"Great game! Wake me when it's my turn." --Advice for a confused GM--


Advice

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Let me throw this out to the community and look for insights.

My friends and I have been gaming for several years, among other activities (movies, card games like Munchkin, a board game or two, etc.). When I run Pathfinder, the players tell me it's a great game and they love it.

EXCEPT... during the actual session, they're all heads-down staring at their phones. Checking email and Twitter, updating Facebook, browsing webcomics, etc. Their heads jerk up only when I directly address one of them by name.

Now, to me, this is a clear indicator that they're bored. If the game actually interested them, they'd be paying attention automatically, without prompting. But when I ask if there's anything they want to see, or what should be changed, I get the same response: "Loving it! Very cool game, can't wait till next session."

Obvious interpretation: they're bored stiff and just being polite to me because I'm a friend. But a couple of them, in private emails, have said

1) they really are enjoying the story, and
2) all the OTHER players have a bad habit of playing with their phones and should really cut it out.

So what's going on here? Am I just dealing with phone addicts? Are my friends being nice to me over a dull-as-dishwater game? They've never been shy about offering criticism or advice for other games....


They like it, but if their characters can't do much then they zone out. As long as you're not having to repeat yourself telling any details then they are paying attention. I doubt that they are bored, as this is something I do as a player, even in games I like.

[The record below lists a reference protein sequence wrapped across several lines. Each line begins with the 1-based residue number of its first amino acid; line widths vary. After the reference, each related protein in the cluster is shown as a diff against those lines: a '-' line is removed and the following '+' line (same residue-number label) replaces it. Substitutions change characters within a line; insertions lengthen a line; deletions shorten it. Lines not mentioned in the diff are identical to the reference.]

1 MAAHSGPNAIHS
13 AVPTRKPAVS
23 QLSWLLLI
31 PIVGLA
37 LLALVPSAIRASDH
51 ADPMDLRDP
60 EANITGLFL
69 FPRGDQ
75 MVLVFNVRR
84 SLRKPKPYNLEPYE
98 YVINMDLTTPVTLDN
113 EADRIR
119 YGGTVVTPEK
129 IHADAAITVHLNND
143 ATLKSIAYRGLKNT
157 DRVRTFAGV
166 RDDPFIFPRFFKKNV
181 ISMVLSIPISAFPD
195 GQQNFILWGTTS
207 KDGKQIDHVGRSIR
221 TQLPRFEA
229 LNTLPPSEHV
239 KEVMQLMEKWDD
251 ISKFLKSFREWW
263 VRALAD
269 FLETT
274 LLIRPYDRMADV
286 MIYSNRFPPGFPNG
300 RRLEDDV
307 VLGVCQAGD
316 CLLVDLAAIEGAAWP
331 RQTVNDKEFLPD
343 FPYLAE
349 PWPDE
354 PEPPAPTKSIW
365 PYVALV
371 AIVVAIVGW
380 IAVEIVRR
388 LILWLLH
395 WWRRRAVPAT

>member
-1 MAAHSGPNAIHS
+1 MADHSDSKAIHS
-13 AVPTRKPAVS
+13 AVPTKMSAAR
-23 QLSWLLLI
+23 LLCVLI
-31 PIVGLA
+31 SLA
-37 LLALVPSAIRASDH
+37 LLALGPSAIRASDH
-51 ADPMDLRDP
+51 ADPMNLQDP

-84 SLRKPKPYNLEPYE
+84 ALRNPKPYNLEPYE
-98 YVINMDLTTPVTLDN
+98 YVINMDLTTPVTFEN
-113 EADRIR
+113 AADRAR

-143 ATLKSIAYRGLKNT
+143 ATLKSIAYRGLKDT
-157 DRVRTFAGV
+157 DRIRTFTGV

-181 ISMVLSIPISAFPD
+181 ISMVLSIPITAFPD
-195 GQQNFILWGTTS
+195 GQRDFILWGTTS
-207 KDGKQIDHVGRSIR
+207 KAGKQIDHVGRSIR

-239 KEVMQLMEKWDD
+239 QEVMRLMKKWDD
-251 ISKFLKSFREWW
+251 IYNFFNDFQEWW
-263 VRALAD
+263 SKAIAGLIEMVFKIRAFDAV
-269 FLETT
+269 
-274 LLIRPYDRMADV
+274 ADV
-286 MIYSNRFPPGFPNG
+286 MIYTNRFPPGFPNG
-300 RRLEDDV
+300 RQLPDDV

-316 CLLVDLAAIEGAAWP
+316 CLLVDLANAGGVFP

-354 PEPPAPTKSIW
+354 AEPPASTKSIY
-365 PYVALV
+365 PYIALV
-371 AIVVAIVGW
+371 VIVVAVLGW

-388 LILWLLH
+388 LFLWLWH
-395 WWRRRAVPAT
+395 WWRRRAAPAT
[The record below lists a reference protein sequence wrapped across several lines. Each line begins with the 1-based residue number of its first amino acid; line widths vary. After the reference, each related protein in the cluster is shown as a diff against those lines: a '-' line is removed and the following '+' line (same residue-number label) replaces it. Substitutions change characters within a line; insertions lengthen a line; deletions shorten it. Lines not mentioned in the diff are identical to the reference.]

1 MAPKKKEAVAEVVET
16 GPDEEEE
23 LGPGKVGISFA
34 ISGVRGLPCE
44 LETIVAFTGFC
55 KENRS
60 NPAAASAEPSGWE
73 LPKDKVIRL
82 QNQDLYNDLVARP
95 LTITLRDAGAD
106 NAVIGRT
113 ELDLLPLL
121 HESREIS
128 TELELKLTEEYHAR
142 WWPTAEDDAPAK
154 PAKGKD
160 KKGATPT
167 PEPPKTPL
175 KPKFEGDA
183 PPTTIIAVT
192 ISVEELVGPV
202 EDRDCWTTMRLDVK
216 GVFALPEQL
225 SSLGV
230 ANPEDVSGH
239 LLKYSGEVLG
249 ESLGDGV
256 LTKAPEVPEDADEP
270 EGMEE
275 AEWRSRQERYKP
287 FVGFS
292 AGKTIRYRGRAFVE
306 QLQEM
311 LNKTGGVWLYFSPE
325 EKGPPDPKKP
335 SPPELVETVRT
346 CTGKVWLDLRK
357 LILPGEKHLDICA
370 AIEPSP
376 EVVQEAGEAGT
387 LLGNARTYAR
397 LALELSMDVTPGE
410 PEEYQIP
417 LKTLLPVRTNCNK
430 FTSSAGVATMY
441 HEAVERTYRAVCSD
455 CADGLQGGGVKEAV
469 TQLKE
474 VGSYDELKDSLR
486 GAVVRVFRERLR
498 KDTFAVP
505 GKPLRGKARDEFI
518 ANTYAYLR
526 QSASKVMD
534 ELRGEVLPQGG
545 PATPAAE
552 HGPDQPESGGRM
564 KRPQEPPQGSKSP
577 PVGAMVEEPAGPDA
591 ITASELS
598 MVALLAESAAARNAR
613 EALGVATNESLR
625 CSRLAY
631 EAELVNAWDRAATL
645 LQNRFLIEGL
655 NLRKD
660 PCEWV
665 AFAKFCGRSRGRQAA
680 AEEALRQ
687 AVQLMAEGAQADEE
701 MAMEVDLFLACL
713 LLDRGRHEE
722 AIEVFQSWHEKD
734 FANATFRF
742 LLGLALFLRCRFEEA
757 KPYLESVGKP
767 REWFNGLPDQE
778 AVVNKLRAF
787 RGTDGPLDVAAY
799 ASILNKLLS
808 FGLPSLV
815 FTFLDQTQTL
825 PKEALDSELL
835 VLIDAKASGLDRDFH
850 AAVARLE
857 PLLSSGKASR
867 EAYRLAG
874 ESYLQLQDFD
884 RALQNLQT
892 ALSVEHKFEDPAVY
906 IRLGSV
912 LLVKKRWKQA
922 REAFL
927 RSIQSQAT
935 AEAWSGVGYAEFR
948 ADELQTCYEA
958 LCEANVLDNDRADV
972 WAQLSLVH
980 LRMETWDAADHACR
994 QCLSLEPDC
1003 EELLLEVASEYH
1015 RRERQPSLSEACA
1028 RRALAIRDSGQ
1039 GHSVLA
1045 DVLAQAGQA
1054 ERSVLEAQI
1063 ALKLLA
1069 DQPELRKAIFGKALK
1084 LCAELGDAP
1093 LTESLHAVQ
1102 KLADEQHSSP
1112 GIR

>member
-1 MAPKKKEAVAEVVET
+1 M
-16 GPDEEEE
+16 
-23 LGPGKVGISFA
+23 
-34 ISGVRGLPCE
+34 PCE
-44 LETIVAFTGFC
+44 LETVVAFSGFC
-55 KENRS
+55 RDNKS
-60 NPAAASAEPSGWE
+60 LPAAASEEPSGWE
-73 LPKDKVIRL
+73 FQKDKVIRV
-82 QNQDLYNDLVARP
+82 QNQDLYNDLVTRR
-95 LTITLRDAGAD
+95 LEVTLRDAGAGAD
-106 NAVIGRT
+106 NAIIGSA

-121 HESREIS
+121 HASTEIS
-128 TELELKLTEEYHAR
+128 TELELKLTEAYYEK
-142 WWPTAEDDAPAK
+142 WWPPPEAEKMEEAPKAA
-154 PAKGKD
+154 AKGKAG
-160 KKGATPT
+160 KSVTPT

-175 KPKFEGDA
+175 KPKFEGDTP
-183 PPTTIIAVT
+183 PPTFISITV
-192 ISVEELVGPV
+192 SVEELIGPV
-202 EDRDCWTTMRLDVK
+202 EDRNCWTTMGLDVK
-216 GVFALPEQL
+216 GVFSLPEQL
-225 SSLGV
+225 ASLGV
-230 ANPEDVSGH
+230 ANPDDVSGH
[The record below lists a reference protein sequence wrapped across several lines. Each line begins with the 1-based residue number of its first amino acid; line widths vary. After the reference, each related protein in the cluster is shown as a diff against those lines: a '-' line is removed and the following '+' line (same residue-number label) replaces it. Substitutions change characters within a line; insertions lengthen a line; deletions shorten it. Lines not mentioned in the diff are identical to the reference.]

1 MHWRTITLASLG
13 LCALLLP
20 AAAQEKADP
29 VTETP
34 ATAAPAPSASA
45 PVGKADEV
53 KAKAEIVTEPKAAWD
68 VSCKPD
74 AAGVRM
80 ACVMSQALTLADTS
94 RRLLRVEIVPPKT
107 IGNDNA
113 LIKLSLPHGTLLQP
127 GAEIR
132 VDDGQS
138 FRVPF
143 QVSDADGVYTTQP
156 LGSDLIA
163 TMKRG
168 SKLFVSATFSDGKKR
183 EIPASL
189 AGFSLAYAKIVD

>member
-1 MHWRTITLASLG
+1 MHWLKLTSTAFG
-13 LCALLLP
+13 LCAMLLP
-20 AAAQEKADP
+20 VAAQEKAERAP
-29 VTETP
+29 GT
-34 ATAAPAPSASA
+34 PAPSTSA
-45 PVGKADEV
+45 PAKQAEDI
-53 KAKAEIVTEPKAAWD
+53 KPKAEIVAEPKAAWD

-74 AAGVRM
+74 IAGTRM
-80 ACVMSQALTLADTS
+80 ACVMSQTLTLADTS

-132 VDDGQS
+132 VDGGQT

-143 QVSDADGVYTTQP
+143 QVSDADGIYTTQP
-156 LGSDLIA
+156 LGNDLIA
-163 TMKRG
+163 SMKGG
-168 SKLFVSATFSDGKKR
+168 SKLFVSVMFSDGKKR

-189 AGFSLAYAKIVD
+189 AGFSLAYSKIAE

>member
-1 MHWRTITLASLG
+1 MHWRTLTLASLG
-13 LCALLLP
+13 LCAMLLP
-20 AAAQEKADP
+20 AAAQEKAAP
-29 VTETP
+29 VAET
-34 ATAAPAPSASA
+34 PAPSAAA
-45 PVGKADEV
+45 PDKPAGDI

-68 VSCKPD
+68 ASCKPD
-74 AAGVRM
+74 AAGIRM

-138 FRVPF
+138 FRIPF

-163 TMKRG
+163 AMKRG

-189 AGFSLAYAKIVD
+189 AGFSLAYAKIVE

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Make the gaming table an "electronics free zone" except for potentially looking up rules, etc. Make them bring printed out copies of their character, take notes using pencil and paper, and make sure to roll actual dice.

I have a friend that use to bring a laptop to "take notes" (he was quite good at it), but I banned the laptop because it got in the way of seeing each other. That and there were other laptops creeping in that were definitely not for note-taking-purposes.

This past week, my wife and I marveled how addicted some people are to their phones. We were playing tennis next to a couple of late teen to early 20s guys playing the same. Between points (not even games), one of them would be checking his phone for something. Between games, they would both sit down and look at something on their phones. Crazy.


I agree with Rory. If anybody at the table is a surgeon or has a spouse that will be giving birth soon then it's ok to have a phone on. Under no circumstances should the phone be out at the table.

It can wait.


Our table instituted an "all phones on this pile until the end of the game" rule. It worked pretty well.


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how many people are in your player group
how many animal companions, familiars, NPCs, GMPCs, etc are part of the group
how much turn-based combat are you running on avg, time-wise, per session
how well does your player group interact with each other as people
do they roleplay much, either with NPCs or each other
how are you presenting your table and your NPCS
--maps
--visual aids
--handouts

needs moar informations before any advice can be given

Grand Lodge

I would like some more information about when exactly they are doing this. Is it during combat or during exposition? When talking to NPCs?

If combat turns are taking a long time, then it is understandable (as in more than 2 minutes for someone), if during exposition I would find it very rude and if during talking even more so.

I think you would notice if they didn't pay attention though. The giveaways are generally that they don't know what they want to do on their turn, don't recall key points of information that were frequently repeated etc...